How To Transition Baby From Co-Sleeping To A Crib

For many parents, co-sleeping is amazing. . . for a season. As your baby gets older (ie. takes up more space on the bed than you and your partner combined,) you may be wondering how to transition your baby from co-sleeping to a crib in their own room. It's a daunting task, especially because your child has become accustomed to the warmth and comfort that come with sleeping right next to you. Luckily, with a little bit of patience and routine, a child's sleep habits are fairly easy to change.

Although the steps for transitioning are pretty straightforward, it's easier said than done in some cases. Depending on your child's personality, it may be more difficult than you were anticipating. In this case, it's fine to wait a little bit and try again, or simply stretch out your transition period. For other babies though, it will be second nature (they may even sleep better on their own,)

Just because you co-slept once doesn't mean you're in it for the long haul if you don't want to be. Using these simple steps your child will be sleeping happily in their own bed before you know it.


Get Them Acquainted With Their New Room

Since they'll likely be transitioning into a new bedroom, get them used to being in their room before they actually sleep there. Play in it, read stories together, and let them take naps in their crib, that way they're not blindsided when you expect them to sleep in it at nighttime too. For older kids, the Baby Sleep Site suggested "laying the groundwork" by talking to them about what's about to happen, surrounding the idea of their own room with positive associations.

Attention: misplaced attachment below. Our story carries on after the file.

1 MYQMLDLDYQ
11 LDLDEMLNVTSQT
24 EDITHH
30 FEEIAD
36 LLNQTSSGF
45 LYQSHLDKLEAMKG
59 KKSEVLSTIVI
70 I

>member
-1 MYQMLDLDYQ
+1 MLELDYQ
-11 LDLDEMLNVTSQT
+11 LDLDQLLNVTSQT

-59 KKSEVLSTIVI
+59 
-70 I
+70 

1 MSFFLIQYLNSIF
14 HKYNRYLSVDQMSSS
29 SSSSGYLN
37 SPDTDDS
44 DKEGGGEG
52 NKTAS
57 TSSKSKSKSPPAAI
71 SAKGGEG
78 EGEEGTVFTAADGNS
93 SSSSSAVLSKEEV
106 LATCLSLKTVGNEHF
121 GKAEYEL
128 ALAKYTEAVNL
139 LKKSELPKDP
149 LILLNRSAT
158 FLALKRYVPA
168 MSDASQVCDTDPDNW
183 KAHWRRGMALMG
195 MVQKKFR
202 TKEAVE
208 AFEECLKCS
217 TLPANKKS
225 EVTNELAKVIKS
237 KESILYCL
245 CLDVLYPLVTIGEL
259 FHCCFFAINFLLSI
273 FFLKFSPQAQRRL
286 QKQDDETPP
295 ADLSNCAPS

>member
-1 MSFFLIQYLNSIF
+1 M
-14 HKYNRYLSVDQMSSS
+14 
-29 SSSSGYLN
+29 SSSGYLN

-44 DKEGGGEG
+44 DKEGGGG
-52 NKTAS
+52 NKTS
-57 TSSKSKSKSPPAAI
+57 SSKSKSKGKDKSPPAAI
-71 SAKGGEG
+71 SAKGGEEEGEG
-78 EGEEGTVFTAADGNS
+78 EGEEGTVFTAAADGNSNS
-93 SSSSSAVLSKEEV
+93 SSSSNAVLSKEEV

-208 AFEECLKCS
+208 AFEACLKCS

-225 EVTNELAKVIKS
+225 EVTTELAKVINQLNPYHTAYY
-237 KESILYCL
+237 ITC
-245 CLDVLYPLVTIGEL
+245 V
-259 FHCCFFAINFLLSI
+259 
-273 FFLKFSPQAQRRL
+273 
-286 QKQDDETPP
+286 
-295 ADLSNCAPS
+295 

Use The Fading Sleep Training Method

For a gentle sleep training approach, use the "fading method" which simply teaches your child to sleep on their own gradually, over a period of weeks. According to Baby Center, you can either "camp out" with your child, gradually moving further away, until you're out of the room when they fall asleep, or you can use a timer to go sooth them every few minutes until they fall asleep..


Establish A Consistent Nighttime Routine

Whether or not you had an elaborate bedtime routine while you co-slept or simply crawled into bed together, a calming and consistent routine may help tremendously when your child is sleeping in their own room. According to the National Sleep Foundation, doing the same thing each night will help you child know when it's time for bed and calm down accordingly.


Let Them Smell You

No, really. Giving your child something of yours to sleep with (as long as they're old enough, of course) like a shirt or blanket may help them sooth themselves back to sleep when they wake up, according to the Baby Center.


Make It A Gradual Transition

Remember that they may not make it all through the night in their new bed at first, and that's ok. Kids need time to adjust, and if you're patient with the transition, eventually they'll have their own room and love it.